Possibly the biggest attraction from a patron’s standpoint is the fame a successful adventuring company can bring. Historically it was important for nobles to demonstrate their wealth and power and the more ostentatious the display the better. A common practice among European nobility was to build large collections of exotic luxury items. This often crossed into obsession, with cash-poor kings taking out fantastic loans in order to further expand their collections of fine china, or sculptures, or even spoons.

In a Dungeons & Dragons world, what better display of wealth and power could a noble ask for than to have a famous adventuring group at their beck and call? As the players rise in level and fame so too will the prestige of their patron. Bards in the patron’s employ will make sure that the PC’s legend grows, making sure that they are recognized wherever they go.

Renown is a double-edged sword, but a very attractive one to most adventurers.

In my next post I’ll list a few ideas for adventures that could develop based on this kind of patron/party relationship. I’ll also include a couple historical and gaming resources that can be mined for ideas.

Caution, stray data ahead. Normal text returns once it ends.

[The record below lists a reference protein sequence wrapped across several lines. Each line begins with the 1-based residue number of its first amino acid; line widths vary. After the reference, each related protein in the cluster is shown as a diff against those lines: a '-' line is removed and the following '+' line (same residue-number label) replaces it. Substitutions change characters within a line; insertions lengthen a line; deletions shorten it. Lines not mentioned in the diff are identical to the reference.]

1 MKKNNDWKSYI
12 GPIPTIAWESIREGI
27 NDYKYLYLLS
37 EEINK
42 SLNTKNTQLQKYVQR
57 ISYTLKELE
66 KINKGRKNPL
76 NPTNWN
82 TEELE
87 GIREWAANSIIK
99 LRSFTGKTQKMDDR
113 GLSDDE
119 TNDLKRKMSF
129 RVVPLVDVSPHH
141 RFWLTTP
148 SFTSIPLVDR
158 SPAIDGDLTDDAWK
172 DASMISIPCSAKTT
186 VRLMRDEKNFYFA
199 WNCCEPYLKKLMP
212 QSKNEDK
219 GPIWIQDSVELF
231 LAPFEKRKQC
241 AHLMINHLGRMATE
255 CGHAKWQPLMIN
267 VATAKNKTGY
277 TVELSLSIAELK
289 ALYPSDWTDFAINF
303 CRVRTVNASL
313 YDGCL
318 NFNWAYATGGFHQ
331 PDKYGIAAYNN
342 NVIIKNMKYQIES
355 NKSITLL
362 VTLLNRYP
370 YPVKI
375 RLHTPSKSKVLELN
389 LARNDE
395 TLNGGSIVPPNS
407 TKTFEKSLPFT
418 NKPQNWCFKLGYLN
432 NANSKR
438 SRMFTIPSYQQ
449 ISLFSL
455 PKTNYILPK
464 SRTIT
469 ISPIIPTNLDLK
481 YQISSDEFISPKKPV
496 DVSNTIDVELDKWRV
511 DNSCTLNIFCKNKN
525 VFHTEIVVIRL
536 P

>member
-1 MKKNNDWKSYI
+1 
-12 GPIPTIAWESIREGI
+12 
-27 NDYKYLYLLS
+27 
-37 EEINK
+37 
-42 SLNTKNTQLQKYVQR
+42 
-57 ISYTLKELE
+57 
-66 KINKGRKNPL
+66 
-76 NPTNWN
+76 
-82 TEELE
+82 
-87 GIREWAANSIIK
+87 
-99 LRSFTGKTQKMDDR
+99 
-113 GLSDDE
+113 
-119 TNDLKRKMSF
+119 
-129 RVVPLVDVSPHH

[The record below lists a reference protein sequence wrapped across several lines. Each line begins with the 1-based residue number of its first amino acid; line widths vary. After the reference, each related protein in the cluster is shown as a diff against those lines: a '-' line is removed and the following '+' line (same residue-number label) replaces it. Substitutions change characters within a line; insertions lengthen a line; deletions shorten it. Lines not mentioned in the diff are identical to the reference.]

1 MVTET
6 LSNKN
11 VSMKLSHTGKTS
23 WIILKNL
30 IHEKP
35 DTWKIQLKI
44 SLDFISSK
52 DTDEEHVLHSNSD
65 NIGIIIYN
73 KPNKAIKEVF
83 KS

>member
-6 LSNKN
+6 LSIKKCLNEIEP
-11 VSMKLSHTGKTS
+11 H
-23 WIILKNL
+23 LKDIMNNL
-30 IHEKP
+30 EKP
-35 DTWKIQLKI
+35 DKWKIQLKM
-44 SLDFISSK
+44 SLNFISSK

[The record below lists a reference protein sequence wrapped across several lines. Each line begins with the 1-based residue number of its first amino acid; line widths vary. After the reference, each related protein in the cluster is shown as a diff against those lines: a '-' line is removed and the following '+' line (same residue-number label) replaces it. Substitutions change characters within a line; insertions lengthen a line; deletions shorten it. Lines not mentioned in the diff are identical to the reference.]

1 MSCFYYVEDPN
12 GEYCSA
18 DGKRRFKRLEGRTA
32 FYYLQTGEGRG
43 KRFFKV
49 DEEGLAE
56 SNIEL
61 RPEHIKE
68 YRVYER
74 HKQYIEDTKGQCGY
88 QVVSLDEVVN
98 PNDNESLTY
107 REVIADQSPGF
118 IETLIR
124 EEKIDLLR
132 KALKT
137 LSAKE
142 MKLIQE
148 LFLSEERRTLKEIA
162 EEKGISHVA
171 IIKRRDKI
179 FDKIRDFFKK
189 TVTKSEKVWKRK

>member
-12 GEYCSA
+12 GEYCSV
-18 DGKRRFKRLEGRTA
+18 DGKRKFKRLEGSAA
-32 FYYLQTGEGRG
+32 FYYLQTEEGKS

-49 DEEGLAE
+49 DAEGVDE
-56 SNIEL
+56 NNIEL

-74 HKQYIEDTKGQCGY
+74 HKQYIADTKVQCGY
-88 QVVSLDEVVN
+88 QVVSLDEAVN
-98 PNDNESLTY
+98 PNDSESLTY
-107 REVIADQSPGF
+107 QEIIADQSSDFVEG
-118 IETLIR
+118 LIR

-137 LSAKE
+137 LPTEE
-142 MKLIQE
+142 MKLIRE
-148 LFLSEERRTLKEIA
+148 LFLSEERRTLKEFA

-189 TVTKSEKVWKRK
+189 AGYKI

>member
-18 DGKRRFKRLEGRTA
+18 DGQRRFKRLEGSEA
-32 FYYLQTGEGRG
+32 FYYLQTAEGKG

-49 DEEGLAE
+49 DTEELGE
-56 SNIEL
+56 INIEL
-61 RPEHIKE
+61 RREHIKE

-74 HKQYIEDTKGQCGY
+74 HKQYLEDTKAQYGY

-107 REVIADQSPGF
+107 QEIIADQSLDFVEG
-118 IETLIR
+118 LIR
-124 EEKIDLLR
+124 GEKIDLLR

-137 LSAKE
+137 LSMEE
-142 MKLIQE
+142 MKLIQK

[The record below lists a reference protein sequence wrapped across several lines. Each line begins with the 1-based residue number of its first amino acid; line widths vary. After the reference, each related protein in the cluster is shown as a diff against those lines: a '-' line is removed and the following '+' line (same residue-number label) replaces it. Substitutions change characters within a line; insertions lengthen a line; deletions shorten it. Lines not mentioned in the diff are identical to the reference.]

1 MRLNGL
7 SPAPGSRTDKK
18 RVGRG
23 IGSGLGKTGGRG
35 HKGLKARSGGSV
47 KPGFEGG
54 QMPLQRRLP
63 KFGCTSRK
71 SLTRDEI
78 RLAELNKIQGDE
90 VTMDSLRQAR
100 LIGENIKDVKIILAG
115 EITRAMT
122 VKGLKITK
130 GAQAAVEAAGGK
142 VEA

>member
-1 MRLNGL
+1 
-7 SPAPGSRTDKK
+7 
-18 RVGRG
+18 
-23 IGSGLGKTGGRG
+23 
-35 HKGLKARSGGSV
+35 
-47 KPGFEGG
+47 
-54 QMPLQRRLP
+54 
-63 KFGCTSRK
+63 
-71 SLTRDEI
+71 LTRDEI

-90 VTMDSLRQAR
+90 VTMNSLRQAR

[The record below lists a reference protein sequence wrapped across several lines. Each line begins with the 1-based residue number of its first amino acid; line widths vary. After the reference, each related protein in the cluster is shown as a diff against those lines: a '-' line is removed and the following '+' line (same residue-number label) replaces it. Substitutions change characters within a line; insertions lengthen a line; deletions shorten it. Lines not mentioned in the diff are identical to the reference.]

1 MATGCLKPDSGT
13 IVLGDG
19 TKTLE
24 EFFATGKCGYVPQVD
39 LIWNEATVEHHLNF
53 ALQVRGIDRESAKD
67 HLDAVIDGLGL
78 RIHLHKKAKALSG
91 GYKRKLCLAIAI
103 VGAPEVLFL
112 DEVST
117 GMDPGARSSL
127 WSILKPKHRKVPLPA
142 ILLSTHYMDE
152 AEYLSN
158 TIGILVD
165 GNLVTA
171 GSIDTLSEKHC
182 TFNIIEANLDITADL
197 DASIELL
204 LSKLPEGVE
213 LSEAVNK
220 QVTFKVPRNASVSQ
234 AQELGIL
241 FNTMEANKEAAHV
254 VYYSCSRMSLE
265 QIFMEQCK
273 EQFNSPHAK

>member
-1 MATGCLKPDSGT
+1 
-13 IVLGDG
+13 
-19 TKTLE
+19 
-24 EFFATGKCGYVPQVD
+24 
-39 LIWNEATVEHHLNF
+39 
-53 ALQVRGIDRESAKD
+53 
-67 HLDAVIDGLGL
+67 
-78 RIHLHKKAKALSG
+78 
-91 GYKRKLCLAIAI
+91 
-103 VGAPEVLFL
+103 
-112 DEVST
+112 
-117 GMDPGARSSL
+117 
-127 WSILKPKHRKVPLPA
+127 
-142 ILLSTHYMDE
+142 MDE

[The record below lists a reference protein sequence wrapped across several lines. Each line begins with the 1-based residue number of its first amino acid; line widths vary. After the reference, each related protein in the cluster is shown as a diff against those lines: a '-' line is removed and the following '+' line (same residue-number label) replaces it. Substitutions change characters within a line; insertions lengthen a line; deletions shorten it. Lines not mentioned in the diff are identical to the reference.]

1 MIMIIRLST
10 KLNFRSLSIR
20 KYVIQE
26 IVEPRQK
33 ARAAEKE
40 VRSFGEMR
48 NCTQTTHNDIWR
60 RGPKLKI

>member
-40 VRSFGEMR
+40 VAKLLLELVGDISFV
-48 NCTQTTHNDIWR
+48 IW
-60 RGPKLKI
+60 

“Finally, as a referee, rival adventurers provide an opportunity to role-play with more depth than one is typically afforded by most monsters. I love playing the role of venal, self-interested antagonists; it’s fun in a way that playing Pig-Face Orc #231 is not.”

-James Maliszewski

Grognardia, March 7th, 2009 (Note, this is incorrectly listed as March 31st in the book)

 

DwimmerCover

Dwimmermount is now available from Drive Thru RPG.

 
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Posted by on October 6, 2014 in Game Design and Mechanics, Gaming